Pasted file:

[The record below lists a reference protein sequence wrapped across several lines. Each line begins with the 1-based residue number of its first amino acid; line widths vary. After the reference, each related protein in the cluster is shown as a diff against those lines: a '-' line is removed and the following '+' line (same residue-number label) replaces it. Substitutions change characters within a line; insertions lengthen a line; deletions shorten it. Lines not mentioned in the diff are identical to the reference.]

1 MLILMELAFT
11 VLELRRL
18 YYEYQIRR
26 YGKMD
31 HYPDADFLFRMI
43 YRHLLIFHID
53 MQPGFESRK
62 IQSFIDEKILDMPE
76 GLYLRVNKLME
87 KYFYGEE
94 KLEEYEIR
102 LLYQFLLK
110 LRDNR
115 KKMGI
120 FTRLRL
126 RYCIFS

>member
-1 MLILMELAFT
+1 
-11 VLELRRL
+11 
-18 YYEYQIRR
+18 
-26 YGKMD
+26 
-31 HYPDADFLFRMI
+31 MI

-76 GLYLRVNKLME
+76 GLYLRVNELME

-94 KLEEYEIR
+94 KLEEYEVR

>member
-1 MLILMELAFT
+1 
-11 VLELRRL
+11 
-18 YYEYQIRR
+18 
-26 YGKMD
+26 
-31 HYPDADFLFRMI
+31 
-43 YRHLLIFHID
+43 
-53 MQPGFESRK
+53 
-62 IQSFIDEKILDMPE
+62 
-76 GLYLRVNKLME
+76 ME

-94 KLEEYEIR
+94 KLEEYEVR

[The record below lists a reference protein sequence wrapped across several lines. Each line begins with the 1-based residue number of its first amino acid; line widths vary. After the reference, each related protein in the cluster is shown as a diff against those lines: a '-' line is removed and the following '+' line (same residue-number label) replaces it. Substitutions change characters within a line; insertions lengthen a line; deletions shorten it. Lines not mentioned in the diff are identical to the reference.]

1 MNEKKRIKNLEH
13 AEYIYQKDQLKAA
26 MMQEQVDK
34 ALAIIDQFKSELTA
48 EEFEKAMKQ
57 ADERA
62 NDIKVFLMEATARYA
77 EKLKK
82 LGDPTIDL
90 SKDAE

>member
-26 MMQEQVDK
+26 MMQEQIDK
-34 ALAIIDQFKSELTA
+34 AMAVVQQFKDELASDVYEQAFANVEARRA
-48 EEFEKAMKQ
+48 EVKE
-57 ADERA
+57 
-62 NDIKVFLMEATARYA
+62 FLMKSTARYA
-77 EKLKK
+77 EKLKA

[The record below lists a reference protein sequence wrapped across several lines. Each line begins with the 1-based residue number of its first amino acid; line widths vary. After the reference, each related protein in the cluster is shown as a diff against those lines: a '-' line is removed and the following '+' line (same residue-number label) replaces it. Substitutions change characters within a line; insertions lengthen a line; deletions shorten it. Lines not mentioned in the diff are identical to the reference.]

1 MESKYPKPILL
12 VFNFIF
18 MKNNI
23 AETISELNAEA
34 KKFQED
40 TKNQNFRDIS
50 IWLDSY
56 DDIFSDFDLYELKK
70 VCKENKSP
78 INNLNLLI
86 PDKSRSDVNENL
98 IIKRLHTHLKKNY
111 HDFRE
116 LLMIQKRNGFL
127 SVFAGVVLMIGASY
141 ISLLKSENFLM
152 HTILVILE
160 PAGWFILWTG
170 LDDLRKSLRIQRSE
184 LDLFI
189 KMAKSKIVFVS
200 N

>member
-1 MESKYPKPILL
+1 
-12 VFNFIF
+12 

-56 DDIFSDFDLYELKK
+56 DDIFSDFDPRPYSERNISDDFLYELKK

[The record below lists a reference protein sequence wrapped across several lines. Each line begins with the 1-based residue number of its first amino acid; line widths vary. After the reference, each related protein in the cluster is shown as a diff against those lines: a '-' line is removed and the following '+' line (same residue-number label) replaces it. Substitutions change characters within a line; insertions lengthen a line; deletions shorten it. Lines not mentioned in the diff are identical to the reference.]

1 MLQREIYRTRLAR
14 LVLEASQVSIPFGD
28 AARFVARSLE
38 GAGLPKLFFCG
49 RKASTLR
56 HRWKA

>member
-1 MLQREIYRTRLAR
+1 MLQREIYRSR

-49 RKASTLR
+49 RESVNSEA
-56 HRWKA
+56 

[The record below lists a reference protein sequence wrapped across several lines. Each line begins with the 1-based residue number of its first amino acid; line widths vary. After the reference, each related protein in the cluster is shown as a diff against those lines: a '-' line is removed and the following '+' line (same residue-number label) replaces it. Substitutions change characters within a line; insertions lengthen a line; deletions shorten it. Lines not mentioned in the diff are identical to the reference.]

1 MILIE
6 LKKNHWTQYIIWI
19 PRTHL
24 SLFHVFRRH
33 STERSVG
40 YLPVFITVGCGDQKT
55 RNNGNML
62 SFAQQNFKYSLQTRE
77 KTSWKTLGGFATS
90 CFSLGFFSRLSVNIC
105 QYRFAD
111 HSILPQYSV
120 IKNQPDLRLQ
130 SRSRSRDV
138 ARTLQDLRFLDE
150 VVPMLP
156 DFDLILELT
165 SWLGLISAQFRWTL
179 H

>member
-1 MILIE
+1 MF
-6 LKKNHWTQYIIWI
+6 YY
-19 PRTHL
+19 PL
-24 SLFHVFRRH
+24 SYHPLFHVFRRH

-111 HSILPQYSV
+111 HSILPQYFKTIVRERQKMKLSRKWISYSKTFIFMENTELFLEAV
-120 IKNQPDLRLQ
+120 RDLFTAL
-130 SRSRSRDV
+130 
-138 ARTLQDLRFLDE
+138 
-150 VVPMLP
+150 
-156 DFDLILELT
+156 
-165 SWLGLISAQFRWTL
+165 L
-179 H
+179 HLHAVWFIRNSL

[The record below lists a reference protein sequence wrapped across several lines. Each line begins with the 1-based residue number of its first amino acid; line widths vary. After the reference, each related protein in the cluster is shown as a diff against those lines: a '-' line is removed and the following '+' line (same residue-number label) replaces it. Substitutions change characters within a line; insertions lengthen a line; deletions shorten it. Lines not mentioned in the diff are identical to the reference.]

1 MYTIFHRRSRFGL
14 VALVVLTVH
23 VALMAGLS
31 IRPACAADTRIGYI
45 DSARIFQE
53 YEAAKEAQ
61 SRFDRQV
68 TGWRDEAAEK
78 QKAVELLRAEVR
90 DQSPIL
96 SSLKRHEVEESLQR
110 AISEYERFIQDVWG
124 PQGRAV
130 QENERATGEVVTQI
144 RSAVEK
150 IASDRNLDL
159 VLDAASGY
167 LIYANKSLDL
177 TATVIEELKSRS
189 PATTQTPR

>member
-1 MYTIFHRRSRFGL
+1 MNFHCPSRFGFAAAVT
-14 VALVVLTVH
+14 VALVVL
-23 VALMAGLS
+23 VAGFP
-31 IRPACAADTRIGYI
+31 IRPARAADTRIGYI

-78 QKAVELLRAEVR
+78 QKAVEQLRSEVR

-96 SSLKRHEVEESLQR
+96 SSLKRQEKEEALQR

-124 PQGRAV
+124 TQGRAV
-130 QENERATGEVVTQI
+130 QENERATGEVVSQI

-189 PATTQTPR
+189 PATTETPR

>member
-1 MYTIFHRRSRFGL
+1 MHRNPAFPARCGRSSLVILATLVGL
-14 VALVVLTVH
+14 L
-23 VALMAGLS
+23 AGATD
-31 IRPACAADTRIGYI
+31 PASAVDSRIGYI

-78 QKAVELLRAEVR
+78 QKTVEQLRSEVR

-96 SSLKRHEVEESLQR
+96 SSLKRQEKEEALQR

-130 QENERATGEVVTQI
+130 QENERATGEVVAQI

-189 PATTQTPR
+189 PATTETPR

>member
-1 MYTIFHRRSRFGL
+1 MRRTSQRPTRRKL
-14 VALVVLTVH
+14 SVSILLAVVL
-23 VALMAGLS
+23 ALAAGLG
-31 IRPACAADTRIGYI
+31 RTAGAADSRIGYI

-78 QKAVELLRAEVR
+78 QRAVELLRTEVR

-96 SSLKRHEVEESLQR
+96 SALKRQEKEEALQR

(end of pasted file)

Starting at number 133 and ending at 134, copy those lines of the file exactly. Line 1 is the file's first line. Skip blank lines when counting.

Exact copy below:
105 QYRFAD
111 HSILPQYSV